What if, instead of paying that huge chunk of change into the health care fund, my employer was mandated to shift a portion of it into wages instead? That’s exactly what the Bernie Sanders plan calls for:
If Medicare for All is signed into law, companies with union negotiated health care plans would be required to enter into new contract negotiations overseen by the National Labor Relations Board. Under this plan, all company savings that result from reduced health care contributions from Medicare for All will accrue equitably to workers in the form of increased wages or other benefits.
As Ben Beckett explains, “any union member who doesn’t endorse [this plan] is leaving a huge pile of money on the table.” Teamsters, and millions of other union members, would not only get better health care with lower costs, but also a pay raise, according to Sanders’s implementation of Medicare For All.
Under the current system, too many union members have to make a depressing decision every time contracts are renegotiated: do we want a good raise with cuts to health care, or do we want to preserve our current health care and keep wages flat? This has led to a problem in the trucking industry where union carriers actually offer lower take-home pay than nonunion carriers, since the latter shift health care costs onto workers. As a result, Teamster organizers have the unenviable task of convincing a young truck driver — who may not be insured at all — that he or she would be better off with a lighter paycheck.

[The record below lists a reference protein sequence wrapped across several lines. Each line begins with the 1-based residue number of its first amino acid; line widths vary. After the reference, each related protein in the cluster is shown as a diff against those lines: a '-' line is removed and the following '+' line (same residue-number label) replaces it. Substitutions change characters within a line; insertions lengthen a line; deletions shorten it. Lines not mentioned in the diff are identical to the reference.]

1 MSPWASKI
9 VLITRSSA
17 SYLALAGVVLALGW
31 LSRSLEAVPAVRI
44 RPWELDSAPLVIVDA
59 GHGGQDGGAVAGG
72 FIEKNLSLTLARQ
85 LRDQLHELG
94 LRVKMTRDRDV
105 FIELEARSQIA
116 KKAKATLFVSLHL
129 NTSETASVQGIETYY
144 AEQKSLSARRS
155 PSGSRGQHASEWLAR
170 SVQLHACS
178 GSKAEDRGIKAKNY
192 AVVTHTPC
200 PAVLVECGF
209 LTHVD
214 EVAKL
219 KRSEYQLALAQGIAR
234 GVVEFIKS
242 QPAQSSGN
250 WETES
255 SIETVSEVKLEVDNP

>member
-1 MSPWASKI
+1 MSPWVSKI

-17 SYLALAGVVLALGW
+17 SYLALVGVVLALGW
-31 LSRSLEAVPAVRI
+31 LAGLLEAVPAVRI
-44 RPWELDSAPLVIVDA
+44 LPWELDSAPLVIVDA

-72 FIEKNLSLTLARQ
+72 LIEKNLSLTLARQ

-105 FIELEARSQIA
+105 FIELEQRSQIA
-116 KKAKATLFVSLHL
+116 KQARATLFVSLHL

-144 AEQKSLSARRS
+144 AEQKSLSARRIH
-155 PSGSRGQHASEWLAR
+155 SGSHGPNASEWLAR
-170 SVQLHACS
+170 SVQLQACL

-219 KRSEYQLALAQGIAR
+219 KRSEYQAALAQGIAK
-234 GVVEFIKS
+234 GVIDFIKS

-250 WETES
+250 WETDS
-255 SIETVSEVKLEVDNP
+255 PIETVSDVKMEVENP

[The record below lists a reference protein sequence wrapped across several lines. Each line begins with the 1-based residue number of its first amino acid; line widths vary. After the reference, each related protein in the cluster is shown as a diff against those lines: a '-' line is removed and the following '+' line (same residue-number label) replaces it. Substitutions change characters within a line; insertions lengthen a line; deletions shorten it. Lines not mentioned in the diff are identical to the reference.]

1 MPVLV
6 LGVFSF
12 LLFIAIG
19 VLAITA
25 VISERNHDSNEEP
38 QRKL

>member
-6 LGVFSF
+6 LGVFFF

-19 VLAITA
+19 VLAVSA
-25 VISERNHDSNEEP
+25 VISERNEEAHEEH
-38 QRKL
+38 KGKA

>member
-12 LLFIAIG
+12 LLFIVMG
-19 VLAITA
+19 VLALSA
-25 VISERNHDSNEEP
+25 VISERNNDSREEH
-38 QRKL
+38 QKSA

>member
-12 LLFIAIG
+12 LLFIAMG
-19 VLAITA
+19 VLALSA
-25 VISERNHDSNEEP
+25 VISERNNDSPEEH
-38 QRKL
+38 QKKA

Until Medicare For All takes health care costs off the bargaining table and ensures all employers contribute equally, it will be impossible to rebuild our union in what used to be a core industry. When organizers can focus on how unions give workers better pay and a voice on the job, without having to get into more complicated questions about health care plans, they will be more successful convincing a new generation of workers to say “union yes.”
De-linking health care from employment altogether will give unions another edge in new organizing and contract negotiation. Workers everywhere will have more freedom to stand up to their boss, and even to go on strike, once they aren’t afraid of losing access to life-sustaining health care for themselves and their family members. In this way, Medicare For All takes a huge weapon out of the boss’s arsenal.
Of course, winning Medicare For All will be far from easy and corporate interests will always be looking to chip away at whatever we do manage to win. The working class, which stands to benefit most from Medicare For All, will need powerful organizations to drive the effort, to safeguard every victory, and to continually strive for improvement. The union movement is best positioned to take up that historic responsibility and to establish organized labor as the rallying point for all workers, union and nonunion, who seek a better life.
Shortsighted union leaders like Hoffa may never see the massive potential of labor-led advocacy for Medicare For All or other democratic-socialist demands, like universal rent control or the Green New Deal. This is one reason it will be up to rank-and-file union members who do have a vision to take the lead on educating both union leaders and our fellow workers. The conservative stranglehold on union politics that began with the expulsion of left-wing activists in the 1940s is finally losing its grip, but it will take continued effort to pry away the last few fingers. The fight for Medicare For All is perfectly suited to make the case that democratic-socialist demands are not only positive but necessary for rebuilding a fighting labor movement.